Capturing the "Real America" Vote, Part XVII
The indispensible Digby is back with another incisive analysis regarding the difficulties Democrats face (and will continue to face) trying to attract rural and working class voters in the fabled Red States. I know I've been beating this subject to death for the past two weeks, but in my opinion, it's the most important issue as the Democrats warily stagger towards an election strategy for 2006. Here's a terrific excerpt:
[W]hen it comes to modern American politics there seems to be a conscious embrace of the irrational, an epistomological relativism that renders such reasoned arguments completely inneffectual. People who listen to Rush or absorb his message through osmosis in their social group are operating on the basis of some very long standing tribal hueristics that have been very sophisticatedly manipulated by the real elites in this country. It will take more than fiery speeeches about sticking it to the man to penetrate this mindset.
Certainly, a populist message should work for the Democratic party. But, our populist message cannot obscure the fact that we represent blacks, urban dwellers and those who appear to be agents of rapid social change. And even if it could, the Republicans are hardly going to sit back and be quiet about it.
This problem needs some fresh thinking and I think that the article I posted about earlier about undecided voters provides us with some clues. The first is that we have to stop thinking in terms of issues or a combination of issues. People think in terms of worldview and tribal identity.
The next thing we need to recognise is that we are living in a post modern environment in which straight appeals to reason are not very effective. We have to begin to use symbols and semiotics more effectively. This means that we have to be more stylistic and sophisticated in our presentation. TV with the sound turned off.
There seems to be two schools of thought within the left-liberal community about this issue. First, the reliable DLC mavens, such as Ed Kilgore and Al From, argue that Democrats have to close the "culture gap" in order to appeal to this voting bloc. Of course, wondering whether we should "bravely swim upstream out of loyalty to hip-hop and Michael Moore and Grand Theft Auto IV and Hollywood campaign contributions, or do something else, like at least expressing a little ambivalence about it all" doesn't strike me as a workable goal to rectify this gap, but I could be wrong.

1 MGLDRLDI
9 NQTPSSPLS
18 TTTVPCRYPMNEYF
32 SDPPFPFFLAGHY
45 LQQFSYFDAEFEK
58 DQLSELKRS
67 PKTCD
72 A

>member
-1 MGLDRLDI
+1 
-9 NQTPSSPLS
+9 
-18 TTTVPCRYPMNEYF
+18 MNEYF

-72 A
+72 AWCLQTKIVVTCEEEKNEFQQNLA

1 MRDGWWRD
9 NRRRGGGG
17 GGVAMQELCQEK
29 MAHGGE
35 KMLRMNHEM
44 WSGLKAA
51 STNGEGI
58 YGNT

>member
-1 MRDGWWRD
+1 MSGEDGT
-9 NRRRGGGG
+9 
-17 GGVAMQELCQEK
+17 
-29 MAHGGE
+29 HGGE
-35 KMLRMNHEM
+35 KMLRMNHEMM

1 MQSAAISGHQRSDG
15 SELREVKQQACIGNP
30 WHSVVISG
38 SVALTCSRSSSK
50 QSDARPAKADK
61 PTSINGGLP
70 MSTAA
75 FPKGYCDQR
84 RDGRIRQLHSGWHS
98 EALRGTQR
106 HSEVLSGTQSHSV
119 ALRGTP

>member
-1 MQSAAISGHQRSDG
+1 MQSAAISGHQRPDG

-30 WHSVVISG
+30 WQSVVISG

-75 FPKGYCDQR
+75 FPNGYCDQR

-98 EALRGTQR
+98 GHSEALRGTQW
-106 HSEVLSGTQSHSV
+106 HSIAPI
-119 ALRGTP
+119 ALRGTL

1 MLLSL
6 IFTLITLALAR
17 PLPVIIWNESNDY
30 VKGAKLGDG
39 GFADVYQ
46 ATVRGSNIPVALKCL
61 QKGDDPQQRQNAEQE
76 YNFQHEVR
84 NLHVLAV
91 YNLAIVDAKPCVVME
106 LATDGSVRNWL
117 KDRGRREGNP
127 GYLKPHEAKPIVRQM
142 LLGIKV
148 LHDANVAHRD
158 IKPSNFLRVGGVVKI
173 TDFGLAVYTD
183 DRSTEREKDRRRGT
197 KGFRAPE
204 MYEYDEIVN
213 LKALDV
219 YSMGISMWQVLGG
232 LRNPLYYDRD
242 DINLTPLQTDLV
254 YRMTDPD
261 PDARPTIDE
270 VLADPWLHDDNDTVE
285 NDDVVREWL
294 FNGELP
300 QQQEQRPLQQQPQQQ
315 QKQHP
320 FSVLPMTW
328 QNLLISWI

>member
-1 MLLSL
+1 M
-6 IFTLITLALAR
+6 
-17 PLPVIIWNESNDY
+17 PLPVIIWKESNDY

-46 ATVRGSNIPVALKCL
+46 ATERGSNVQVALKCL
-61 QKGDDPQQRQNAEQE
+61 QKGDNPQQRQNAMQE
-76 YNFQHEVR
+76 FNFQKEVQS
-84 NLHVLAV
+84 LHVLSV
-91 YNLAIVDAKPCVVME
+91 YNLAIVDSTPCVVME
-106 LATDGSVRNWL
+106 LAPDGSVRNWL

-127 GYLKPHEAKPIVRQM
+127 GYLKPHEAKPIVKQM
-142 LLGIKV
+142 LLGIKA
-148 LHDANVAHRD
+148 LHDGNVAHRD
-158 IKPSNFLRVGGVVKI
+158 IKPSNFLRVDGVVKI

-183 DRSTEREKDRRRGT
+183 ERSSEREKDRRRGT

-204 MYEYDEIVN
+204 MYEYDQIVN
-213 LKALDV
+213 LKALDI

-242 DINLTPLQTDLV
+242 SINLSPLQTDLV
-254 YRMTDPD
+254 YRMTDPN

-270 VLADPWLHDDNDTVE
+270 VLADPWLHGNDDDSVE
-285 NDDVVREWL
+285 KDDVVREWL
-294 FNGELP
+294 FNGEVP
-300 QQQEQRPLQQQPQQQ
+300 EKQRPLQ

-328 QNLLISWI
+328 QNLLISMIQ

At the other end are people like Tom Frank and Robert Borosage of the Campaign For America's Future, who argue that we should drop the "identity politics" fetish and return to our economic populist roots to regain the working class vote. But as Digby points out, these folks are either ignoring or misunderstanding the not-so-progressive sentiments underlying the Populist and New Deal era. In other words, "sticking it to the Man" just won't do it.
Both of these groups, I think, seriously underestimate just how formidable, and possibly insurmountable, this challenge is. Merely repositioning ourselves on hot-button economic or cultural issues comes nowhere near to addressing this. As Digby notes,
The Republicans are selling a vision and a sense of belonging to a certain tribe. We are selling an argument and a program. They are using 21st century tools to manipulate primal human needs and simplify the world. We are using 20th century methods to appeal to reason in a complicated way. They have the better hand.